Erling Haaland and co take a stand against Qatar’s human rights situation by wearing powerful t-shirts on and off the field, pleading for ‘respect’ for the World Cup qualifier against Gibraltar
- Norway wore t-shirts with the text ‘Human rights on and off the field’ before the match
- Manager Stale Solbakken wore a shirt asking for ‘respect’ in a nod to Qatar 2022
- There is a debate in Norway as to whether they should boycott the event
The Norwegian national team took a stand against Qatar’s human rights record ahead of the 2022 World Cup qualifier against Gibraltar on Wednesday.
Erling Haaland and his teammates stood arm in arm for the national anthem wearing white t-shirts that simply read, “Human rights – on and off the field.”
A revealing study last month by the Guardian detailed how 6,500 migrant workers have died in Qatar since they were awarded World Cup host status by FIFA.
Norway wore t-shirts protesting the human rights record of the hosts of the 2022 World Cup, Qatar
Manager Stale Solbakken wore a shirt that demanded more ‘respect’ when Norway took a stand
There has been a major debate in Norway in recent weeks over whether the national team should choose to boycott the 2022 World Cup because of their human rights record.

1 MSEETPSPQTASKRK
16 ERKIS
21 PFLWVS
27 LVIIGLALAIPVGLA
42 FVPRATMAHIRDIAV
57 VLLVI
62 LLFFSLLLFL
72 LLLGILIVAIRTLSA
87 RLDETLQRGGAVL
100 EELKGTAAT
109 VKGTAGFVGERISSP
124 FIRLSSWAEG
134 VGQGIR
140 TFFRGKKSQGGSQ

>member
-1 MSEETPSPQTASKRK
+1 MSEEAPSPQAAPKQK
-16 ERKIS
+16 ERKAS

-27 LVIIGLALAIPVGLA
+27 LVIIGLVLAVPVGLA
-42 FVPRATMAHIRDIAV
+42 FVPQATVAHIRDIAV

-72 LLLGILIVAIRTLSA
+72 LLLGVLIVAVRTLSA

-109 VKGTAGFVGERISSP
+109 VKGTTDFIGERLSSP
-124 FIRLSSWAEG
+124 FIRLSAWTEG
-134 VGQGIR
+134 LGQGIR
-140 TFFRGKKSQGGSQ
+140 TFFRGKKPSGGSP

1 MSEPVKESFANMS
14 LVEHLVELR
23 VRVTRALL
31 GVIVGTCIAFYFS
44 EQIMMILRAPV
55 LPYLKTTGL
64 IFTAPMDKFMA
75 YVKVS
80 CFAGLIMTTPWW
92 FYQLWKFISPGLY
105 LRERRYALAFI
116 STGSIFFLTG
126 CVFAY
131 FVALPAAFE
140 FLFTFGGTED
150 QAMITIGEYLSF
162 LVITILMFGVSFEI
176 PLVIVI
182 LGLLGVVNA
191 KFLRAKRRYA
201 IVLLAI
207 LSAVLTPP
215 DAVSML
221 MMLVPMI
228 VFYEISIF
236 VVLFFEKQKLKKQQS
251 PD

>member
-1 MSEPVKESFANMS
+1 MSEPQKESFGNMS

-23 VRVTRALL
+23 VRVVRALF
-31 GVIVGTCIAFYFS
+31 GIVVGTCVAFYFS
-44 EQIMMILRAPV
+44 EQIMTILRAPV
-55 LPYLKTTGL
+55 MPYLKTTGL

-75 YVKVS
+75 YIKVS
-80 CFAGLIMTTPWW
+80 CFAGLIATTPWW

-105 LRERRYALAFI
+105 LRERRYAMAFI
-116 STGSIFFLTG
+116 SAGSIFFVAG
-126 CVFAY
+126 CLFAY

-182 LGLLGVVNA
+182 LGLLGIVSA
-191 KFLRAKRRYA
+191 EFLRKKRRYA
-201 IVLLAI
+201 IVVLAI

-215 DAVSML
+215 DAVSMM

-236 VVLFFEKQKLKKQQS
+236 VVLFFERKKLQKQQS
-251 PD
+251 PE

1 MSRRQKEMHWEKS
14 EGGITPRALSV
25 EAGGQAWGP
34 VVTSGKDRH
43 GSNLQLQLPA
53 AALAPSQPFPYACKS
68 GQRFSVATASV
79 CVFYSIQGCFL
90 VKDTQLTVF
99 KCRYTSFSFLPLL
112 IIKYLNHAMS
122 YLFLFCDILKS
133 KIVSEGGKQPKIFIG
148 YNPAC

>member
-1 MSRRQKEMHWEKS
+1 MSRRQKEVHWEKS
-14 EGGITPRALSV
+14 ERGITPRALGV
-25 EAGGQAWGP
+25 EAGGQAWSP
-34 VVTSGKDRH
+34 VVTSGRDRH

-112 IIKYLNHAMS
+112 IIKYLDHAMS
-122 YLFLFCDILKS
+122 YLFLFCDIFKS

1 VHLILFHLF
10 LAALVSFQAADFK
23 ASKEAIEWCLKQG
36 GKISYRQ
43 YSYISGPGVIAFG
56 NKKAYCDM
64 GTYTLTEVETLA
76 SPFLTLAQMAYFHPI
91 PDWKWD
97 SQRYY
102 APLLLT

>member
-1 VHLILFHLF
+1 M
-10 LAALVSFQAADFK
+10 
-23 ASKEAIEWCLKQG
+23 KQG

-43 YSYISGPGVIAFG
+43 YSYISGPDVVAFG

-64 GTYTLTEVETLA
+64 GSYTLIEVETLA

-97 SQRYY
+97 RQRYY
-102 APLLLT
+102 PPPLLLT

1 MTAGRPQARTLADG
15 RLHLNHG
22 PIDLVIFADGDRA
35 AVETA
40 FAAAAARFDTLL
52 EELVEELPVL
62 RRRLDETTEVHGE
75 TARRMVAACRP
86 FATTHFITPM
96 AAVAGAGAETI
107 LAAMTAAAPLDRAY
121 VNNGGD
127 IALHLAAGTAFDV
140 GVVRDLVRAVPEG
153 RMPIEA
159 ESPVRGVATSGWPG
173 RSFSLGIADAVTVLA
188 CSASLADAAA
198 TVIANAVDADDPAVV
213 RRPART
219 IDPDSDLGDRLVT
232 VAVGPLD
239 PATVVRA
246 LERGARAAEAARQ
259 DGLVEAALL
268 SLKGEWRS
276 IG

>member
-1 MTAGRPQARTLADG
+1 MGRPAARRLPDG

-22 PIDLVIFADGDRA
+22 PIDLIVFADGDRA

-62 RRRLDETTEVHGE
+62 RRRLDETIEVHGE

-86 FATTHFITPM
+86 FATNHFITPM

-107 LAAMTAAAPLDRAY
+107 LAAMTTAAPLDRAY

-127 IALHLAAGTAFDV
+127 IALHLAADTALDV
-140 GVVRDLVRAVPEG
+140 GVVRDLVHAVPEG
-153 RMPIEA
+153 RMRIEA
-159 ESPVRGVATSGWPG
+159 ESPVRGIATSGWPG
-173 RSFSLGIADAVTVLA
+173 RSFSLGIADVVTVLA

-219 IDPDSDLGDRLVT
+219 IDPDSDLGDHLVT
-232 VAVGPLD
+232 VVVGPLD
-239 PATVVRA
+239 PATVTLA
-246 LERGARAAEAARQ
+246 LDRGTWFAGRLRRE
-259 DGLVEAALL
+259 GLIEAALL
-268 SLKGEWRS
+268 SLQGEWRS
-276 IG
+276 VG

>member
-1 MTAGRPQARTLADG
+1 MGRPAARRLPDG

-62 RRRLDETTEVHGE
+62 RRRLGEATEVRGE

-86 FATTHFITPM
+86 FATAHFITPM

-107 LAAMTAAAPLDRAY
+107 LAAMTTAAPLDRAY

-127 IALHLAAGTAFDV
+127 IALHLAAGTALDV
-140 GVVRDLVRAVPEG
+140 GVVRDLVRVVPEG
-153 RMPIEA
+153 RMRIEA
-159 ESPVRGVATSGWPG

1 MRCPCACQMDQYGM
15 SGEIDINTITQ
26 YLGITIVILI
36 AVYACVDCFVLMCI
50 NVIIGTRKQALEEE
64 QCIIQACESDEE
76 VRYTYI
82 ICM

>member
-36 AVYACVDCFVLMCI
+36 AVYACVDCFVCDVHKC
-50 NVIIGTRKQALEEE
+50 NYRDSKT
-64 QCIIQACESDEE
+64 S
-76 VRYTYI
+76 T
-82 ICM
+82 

Manager Stale Solbakken, wearing a shirt that read ‘Respect – on and off the field’, dealt with the matter before the game, which Norway won 3-0.
“It’s about putting pressure on FIFA to be even more direct and even tougher with the authorities in Qatar and to impose stricter requirements,” he said.
Players wore the shirts during warm-up after feeling compelled to try to bring about change
Norwegian captain Martin Odegaard spoke on behalf of the players and their feelings about the struggle for workers.
“I have the impression that many (players) are interested in this, care about it and want to do something to contribute in a good way,” said the Arsenal lender.
Norwegian top club Tromso started the discussion about boycotting the tournament by the national team and since then several other clubs have followed suit.
Solbakken later added to Norwegian TV2, ‘This is a little bit of what we talked about, to emphasize some of that that was being discussed off the field.
Captain Martin Odegaard said the players ‘care’ and want to contribute to change
“The boys were eager to do this and I am an example of this.”
The Norwegian Football Association (NFF) has set up a committee to investigate the concerns of clubs and players a year after the World Cup.
According to the union, the committee will look at what the country “should do to respond to the way Qatar treats human rights in the country, including studying, assessing and determining what tool Norwegian football will use for its response.”